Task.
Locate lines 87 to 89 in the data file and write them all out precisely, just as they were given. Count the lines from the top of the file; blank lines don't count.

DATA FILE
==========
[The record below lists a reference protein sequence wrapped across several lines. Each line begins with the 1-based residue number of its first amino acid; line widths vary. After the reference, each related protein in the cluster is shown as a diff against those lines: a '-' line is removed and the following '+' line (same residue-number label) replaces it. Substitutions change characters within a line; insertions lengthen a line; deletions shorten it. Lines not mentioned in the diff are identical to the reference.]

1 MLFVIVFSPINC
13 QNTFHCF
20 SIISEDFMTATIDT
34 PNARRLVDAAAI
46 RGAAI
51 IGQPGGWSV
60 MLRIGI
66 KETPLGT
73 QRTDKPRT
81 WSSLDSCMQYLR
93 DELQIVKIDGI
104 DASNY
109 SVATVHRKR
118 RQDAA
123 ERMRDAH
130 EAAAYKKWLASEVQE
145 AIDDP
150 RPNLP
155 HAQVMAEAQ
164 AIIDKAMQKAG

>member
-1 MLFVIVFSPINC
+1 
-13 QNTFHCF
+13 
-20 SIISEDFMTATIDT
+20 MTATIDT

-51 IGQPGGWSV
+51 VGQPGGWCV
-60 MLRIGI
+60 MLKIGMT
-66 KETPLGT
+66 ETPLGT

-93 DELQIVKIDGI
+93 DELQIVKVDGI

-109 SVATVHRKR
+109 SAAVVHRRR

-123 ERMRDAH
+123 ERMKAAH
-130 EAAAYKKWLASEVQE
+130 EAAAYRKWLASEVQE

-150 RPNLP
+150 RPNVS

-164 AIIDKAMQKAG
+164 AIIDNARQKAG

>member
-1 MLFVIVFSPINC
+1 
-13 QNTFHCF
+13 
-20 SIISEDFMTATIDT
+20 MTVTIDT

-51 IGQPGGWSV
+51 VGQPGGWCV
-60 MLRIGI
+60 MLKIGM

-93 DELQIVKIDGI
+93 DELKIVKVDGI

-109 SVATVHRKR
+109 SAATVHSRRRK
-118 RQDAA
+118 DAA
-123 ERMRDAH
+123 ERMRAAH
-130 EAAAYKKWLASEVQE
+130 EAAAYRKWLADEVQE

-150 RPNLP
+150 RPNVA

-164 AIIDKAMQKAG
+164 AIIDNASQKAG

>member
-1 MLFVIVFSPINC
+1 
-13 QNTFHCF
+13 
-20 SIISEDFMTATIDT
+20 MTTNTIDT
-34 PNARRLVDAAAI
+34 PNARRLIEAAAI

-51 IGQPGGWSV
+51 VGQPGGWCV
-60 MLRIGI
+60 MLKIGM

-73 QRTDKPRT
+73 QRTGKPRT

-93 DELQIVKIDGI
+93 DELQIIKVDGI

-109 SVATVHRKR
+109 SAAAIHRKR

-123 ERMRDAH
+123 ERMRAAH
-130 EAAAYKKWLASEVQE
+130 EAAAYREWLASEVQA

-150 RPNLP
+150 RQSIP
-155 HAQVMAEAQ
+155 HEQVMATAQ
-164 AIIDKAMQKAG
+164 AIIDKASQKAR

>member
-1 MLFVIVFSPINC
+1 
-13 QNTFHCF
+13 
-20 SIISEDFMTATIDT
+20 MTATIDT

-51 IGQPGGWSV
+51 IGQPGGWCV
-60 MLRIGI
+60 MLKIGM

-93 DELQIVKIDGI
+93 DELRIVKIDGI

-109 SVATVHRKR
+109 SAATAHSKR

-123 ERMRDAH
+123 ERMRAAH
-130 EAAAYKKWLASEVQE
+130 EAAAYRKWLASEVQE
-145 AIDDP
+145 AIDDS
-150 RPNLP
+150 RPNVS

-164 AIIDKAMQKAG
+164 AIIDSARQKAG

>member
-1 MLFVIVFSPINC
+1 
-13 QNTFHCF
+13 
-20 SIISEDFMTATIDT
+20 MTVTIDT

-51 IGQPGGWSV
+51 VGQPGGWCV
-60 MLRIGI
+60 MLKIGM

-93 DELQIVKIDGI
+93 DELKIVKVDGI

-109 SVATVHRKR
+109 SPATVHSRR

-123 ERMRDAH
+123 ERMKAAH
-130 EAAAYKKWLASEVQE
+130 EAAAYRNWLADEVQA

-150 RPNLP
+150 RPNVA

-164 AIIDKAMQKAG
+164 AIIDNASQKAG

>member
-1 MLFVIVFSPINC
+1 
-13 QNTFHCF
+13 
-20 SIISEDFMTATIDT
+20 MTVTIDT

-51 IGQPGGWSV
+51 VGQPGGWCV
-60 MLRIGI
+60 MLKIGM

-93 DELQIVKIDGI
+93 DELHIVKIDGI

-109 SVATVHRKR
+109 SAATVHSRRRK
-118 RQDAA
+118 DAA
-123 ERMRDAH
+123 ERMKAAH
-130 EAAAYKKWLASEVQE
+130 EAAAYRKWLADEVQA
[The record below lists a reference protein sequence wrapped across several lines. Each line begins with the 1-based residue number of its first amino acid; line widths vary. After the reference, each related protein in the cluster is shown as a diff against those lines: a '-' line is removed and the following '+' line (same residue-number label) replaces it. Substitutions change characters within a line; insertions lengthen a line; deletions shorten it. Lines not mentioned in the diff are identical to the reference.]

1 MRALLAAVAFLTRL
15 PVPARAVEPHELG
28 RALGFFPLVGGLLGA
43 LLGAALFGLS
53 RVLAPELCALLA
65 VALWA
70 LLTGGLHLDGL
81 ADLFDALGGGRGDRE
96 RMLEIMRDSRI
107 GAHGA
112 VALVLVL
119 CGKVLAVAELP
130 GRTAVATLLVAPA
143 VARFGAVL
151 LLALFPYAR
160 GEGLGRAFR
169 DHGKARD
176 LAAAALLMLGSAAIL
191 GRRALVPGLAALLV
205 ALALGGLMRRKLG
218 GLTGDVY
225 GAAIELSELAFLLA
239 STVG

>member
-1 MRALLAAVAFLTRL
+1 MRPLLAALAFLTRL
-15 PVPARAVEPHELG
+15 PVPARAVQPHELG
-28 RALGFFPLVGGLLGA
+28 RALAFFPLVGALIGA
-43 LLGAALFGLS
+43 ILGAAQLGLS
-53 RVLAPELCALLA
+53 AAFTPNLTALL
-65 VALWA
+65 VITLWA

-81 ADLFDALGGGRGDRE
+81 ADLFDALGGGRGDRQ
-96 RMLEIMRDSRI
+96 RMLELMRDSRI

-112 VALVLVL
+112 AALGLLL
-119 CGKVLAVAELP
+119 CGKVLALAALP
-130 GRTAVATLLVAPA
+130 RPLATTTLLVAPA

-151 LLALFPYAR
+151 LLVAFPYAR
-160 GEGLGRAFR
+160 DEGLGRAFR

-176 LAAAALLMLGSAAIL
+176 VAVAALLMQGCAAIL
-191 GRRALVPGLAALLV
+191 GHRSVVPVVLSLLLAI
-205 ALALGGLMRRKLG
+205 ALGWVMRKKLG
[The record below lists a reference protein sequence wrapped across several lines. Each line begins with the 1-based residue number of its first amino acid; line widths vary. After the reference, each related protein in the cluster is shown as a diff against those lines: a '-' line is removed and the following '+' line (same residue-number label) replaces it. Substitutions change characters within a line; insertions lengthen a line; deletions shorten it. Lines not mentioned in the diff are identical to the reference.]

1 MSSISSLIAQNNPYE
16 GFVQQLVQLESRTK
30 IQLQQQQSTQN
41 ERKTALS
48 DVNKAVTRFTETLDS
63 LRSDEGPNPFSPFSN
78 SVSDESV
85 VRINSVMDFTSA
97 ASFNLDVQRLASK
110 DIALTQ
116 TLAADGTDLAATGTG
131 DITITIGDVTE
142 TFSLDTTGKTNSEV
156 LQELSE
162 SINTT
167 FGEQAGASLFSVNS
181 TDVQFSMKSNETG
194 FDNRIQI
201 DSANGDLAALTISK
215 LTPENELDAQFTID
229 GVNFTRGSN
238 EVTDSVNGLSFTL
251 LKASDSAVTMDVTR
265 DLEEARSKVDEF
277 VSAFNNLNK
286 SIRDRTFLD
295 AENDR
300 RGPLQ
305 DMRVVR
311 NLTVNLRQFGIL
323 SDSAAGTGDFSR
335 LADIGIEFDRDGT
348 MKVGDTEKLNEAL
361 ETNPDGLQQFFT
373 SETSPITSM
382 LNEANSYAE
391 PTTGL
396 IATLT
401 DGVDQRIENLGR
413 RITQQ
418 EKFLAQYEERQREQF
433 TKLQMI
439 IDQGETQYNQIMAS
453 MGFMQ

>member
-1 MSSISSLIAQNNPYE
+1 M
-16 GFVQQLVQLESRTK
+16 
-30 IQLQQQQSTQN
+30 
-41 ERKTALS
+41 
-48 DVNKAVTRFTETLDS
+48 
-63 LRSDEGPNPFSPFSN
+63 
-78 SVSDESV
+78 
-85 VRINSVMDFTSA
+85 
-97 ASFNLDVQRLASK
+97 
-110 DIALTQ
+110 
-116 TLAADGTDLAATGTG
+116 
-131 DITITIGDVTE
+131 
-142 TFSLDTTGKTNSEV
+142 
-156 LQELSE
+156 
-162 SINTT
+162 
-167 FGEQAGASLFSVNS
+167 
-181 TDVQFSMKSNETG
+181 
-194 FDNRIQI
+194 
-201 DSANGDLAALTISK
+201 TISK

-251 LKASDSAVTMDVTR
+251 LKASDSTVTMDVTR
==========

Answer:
-93 DELQIVKIDGI
+93 DELQIIKVDGI

-109 SVATVHRKR